4 + 4 Days in Motion International Festival of Contemporary Art

This festival 4+4 has been organised since 1996 with the aim of presenting contemporary innovative art projects. Around twenty companies from all over the world appear at the festival each year. Its specialty lies mainly in bringing elements of Prague’s architecture back to life through theatre and the presentation of international projects co-produced by the festival. 4 + 4 projects involve all kinds of contemporary art (theatre, dance, music, fine art, film, video art). Each festival year has a specific topic or theme. Special seminars and workshops are also always a part of the festival.

Some venues:

Jatka 78

Jatka 78 is a multifunctional theatre, music club, gallery, training hall, studio and gymnasium. It is ideally suited to contemporary circus and serves as the home stage of Cirk La Putyka in Prague. The space is open to Czech and foreign companies, and hosts resident projects, performances, workshops, discussions and exhibitions.

Diod Jihlava

In 2011 this relatively new space for independent projects was established in a reconstructed Sokol building in Jihlava (Vysočina region). The theatre’s programming is open and hosts art and social projects by regional, national and international authors. Diod mainly presents drama and dance projects from across the nation, in this way broadening the awareness of contemporary art in the region.

Jiří Turek

— Director, Letní Letná – International Festival of New Circus and Theatre —

What are the most important challenges for circus / street arts in your country, particularly when it comes to marketing and audience development?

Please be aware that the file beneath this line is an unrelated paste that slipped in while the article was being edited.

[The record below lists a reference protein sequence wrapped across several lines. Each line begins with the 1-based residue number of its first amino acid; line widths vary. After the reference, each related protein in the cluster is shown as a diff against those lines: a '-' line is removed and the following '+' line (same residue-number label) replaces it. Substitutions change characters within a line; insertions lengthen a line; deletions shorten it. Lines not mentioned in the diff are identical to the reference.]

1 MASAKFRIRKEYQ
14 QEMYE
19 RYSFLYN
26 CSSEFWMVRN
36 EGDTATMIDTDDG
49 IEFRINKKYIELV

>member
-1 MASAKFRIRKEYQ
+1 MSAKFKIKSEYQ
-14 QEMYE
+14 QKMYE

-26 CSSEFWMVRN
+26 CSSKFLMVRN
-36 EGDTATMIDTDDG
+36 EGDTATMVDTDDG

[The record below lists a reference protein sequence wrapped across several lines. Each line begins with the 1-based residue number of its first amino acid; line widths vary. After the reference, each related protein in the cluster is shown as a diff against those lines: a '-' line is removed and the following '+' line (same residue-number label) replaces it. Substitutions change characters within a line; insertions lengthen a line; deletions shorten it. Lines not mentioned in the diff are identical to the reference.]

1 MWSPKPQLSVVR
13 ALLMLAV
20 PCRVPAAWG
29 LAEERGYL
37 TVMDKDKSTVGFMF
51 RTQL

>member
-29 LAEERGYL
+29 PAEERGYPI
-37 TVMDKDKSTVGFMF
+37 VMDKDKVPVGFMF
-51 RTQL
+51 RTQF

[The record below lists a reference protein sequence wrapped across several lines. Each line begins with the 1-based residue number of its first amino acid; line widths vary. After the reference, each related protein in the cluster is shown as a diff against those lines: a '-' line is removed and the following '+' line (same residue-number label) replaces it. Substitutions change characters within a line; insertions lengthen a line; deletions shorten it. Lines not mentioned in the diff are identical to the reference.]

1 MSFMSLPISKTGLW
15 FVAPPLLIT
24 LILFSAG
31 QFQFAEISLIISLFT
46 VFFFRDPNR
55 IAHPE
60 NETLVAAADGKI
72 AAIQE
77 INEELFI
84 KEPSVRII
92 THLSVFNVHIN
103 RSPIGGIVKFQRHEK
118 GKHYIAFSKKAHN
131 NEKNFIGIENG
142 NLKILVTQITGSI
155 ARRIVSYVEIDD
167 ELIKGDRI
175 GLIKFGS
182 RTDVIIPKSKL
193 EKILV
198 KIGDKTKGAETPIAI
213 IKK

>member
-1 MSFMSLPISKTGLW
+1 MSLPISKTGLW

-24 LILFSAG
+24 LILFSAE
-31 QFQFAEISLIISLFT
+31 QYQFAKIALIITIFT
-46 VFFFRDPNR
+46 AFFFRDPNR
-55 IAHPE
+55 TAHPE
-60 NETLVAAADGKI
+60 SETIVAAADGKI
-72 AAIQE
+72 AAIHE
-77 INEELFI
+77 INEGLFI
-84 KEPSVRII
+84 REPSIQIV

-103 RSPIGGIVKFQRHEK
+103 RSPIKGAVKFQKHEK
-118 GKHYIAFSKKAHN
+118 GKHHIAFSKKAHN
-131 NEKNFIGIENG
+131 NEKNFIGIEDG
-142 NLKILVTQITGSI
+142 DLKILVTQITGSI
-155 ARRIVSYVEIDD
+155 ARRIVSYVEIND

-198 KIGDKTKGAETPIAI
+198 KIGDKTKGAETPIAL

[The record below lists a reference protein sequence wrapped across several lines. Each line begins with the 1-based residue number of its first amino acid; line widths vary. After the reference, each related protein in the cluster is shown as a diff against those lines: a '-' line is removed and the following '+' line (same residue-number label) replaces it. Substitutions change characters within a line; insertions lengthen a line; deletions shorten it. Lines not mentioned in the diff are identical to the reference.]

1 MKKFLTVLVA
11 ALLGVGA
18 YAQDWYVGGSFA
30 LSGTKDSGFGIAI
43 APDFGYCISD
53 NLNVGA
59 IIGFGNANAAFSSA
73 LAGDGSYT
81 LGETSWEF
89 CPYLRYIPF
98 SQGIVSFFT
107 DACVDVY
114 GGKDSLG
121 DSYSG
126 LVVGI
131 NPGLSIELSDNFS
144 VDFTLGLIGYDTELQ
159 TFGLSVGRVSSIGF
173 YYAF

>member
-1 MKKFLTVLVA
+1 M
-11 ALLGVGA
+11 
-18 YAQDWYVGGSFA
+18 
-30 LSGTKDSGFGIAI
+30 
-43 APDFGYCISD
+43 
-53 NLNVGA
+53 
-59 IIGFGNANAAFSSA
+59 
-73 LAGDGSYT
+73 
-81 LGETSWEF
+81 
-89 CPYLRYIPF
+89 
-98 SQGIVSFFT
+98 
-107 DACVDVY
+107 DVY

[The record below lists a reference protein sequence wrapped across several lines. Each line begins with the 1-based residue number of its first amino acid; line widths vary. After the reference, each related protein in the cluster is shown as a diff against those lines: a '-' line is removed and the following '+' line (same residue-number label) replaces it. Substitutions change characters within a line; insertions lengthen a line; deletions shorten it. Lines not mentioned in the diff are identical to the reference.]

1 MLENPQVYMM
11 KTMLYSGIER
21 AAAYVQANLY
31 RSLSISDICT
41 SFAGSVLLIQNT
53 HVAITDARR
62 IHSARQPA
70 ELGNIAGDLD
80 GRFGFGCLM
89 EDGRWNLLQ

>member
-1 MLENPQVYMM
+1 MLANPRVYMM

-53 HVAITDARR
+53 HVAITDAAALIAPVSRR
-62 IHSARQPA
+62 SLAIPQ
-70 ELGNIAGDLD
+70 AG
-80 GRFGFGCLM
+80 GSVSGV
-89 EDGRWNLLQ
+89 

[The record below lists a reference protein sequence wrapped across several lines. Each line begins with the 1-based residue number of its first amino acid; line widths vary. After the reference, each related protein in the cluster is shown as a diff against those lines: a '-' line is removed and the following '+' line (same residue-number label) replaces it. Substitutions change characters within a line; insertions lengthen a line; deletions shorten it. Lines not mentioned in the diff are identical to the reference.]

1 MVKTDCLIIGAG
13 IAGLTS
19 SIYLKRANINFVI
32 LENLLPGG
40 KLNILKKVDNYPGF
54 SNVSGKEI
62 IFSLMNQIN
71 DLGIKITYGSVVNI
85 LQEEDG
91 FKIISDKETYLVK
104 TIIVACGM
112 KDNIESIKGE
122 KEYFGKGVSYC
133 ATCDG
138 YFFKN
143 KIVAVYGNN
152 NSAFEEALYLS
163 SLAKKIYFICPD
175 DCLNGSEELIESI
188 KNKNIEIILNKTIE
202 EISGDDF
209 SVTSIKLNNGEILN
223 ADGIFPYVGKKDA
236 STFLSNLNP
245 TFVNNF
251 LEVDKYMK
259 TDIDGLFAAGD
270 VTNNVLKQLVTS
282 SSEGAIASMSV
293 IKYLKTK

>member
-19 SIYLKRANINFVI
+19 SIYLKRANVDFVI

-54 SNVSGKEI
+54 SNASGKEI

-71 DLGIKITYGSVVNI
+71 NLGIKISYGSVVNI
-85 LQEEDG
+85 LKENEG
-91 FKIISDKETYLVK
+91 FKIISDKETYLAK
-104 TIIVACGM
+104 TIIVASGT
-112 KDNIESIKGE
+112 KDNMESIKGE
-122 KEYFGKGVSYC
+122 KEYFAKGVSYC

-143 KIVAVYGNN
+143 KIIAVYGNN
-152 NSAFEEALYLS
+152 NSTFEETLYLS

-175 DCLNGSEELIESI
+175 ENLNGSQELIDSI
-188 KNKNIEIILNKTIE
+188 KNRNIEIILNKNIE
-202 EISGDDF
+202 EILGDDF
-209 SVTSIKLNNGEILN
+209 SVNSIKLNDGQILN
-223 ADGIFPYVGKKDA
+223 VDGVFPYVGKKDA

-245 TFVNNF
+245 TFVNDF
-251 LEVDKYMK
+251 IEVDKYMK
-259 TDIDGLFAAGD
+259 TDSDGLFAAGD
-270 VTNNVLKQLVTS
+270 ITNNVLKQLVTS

"I think the most difficult and important challenge is to keep a long-term interest in this genre, not only within the professional field but also within the non-professional public. A challenge is also to gain respect and recognition from state organisations; to build and strengthen the position of Czech contemporary circus in the world as an equal, respected and innovative partner; and to establish the country as a sought-after destination. It is necessary to enlarge professional bases in the whole Czech Republic, to create more smaller centres engaged in contemporary circus, even to implement lessons at regular schools within physical training. Connected with that is also the need to broaden and build a high-quality pedagogic base. It is necessary to financially ensure the hosting of top foreign educators, and internships abroad for students and professionals. Cirqueon could and should be a fundamental player as it has the widest base. The top would then be to have a national circus school with accreditation, or at least a strong or professionally conducted department at one of the existing art schools. A challenge could also be to try to gain more substantial and regular financial and material support from the state or private sector – perhaps even a new space suitable for presentation of this genre. (...) When in 2004 I founded the frst International Festival of New Circus and Theatre Letní Letná, my goal was to introduce and promote the unique genre of ‘new circus’ – at that time unknown to the general public in the Czech Republic. The aims were to establish the tradition of a respected and sought-after international festival, and to initiate the establishment and development of this art form in our country. I dare to say we succeeded in both. My challenge for the future is of course to continue presenting the latest works of the international contemporary circus field – to inform, to show, and to promote its dynamic development and transformation. (...) It is also my goal, for myself and the festival, to be above all a uniting element – among different subjects, organisations, artists, professionals and members of the public. I want to unite people and support positive cooperation. I also want to try to find and build a space where all of this could become a year-round reality. This is a lot for one person to do, and therefore I would like to hand down my experience to younger people, waking up their zeal, zest and enthusiasm to continue this work. Finally, I gave myself the task of saving a few classical wooden circus caravans so that the ‘new ones’ would know how the ‘old ones’ lived."